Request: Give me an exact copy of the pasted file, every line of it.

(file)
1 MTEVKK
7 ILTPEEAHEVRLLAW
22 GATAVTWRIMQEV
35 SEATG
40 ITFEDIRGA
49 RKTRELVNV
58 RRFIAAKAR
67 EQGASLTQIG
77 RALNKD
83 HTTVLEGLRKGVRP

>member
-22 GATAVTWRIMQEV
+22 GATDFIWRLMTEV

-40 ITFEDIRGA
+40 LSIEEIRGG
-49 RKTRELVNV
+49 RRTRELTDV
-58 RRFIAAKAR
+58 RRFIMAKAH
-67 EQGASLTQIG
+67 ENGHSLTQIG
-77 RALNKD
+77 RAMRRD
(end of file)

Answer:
1 MTEVKK
7 ILTPEEAHEVRLLAW
22 GATAVTWRIMQEV
35 SEATG
40 ITFEDIRGA
49 RKTRELVNV
58 RRFIAAKAR
67 EQGASLTQIG
77 RALNKD
83 HTTVLEGLRKGVRP

>member
-22 GATAVTWRIMQEV
+22 GATDFIWRLMTEV

-40 ITFEDIRGA
+40 LSIEEIRGG
-49 RKTRELVNV
+49 RRTRELTDV
-58 RRFIAAKAR
+58 RRFIMAKAH
-67 EQGASLTQIG
+67 ENGHSLTQIG
-77 RALNKD
+77 RAMRRD